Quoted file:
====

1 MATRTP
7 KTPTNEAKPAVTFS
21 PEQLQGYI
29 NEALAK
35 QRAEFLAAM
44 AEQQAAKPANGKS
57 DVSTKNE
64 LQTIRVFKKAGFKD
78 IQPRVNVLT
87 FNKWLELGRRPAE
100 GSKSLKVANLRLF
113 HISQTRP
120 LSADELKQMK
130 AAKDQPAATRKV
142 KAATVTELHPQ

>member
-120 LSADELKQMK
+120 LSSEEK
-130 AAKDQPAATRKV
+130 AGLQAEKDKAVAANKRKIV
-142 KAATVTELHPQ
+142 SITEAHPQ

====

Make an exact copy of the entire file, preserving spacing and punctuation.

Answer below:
1 MATRTP
7 KTPTNEAKPAVTFS
21 PEQLQGYI
29 NEALAK
35 QRAEFLAAM
44 AEQQAAKPANGKS
57 DVSTKNE
64 LQTIRVFKKAGFKD
78 IQPRVNVLT
87 FNKWLELGRRPAE
100 GSKSLKVANLRLF
113 HISQTRP
120 LSADELKQMK
130 AAKDQPAATRKV
142 KAATVTELHPQ

>member
-120 LSADELKQMK
+120 LSSEEK
-130 AAKDQPAATRKV
+130 AGLQAEKDKAVAANKRKIV
-142 KAATVTELHPQ
+142 SITEAHPQ